Thursday, September 17, 2009

Answer to "How do I get my novel published?"

During my husband's and my vacation in South Africa, I am going to resurrect and pre-schedule some "oldies but goodies" posts that I've made in the past on my blog. I hope you enjoy these while we enjoy our photo safaris in Zulu Natal and tours of the Cape Town area. Here goes:

Recently I was asked, yet again, that question that all published fiction writers are asked: "How do I get my novel published?" Contrary to the askers' hopes, there is no magic bullet, just a long road of hard work. Here's some general advice I give all writers. Networking is important in all careers, but especially writing. So is honing your craft. To do both, I suggest that writers join two professional writing organizations, first a nationwide one for your genre, such as Mystery Writers of America or Sisters in Crime or Thriller Writers of America for those who write mystery/suspense. Then, you should find a local writing organization that has periodic craft workshops and helps local writers form critique groups. Go to those workshops to keep on learning as much as you can and join a critique group, where you review and critique each others' chapters at usually-twice-a-month meetings.

Finishing the rough draft of a novel is a far cry from bringing it up to a publishable state, and getting others to tell you where the pace slows, the logic is flawed, or the characters are stale is the best way to take a good hard look at what needs to be fixed. When you get tired of editing your manuscript multiple times, you need to start trading information with other writers in your genre as to who the best agents are to query for the type of book you've written. And learn how to write a pitch-perfect query letter and have others review it.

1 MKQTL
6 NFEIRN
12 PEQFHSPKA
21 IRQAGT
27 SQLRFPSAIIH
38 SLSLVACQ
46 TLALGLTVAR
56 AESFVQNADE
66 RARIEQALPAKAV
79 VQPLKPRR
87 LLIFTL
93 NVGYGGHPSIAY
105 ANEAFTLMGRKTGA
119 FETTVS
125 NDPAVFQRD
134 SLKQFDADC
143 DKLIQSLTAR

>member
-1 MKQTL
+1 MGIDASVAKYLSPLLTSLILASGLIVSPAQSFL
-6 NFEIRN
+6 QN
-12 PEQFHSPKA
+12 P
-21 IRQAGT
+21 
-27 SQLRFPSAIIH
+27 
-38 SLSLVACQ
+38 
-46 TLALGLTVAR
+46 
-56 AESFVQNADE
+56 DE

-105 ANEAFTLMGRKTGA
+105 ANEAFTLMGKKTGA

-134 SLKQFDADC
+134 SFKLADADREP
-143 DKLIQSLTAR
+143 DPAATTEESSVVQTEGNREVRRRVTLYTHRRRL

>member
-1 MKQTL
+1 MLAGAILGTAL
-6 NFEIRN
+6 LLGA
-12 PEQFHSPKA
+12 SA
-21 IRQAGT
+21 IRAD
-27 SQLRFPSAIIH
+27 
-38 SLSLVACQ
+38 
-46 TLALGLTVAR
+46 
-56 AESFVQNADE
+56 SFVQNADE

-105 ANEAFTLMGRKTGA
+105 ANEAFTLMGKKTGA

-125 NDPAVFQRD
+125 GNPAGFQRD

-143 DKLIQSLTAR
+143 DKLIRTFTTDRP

Query a batch of 5-20 agents. Some will ask you to submit the first few pages of your novel with the query, some will ask for a synopsis, some will want both, some will only want the letter. If you don't get any requests for partial or full manuscripts as a result of those queries, you know you have some more work to do on your manuscript or your query letter or both. Go back and polish both again and get some fresh eyes to look at them.

In the meantime, enter some writing contests to get feedback and write some short stories in your genre and submit them to publications. Contest placements and short story publications are good milestones to put in your query letters. Lastly, realize this process can take years (5-7 is the average) and be very discouraging. That's another reason why you need to company of fellow writers--to commiserate with. Good luck! And realize that anything worth having is worth working hard to achieve.

3 comments:

Christina E. Rodriguez said...

It's good to point out how the process can take years. I was really, really lucky to get picked up within a year of graduating college, but working through even just that year was pretty harrowing. Folks need to remember that books are a labor (of love), and as such can take quite a lot of blood, sweat, and tears to come to fruition.

Terry Odell said...

Have a great time in Africa -- we were there about 2 years ago. I had a job that took us to Cape Town, so we added 3 weeks of touring beforehand. Happy photography!

Sheila Deeth said...

Have a great vacation. And this is a great post to keep me working on my dream.